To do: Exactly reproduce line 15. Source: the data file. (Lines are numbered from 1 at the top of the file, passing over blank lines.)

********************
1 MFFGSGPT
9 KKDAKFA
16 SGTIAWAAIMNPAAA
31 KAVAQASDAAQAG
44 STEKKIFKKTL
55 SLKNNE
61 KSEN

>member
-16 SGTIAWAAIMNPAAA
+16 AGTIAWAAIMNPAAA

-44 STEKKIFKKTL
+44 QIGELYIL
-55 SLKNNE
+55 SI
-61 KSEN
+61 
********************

-61 KSEN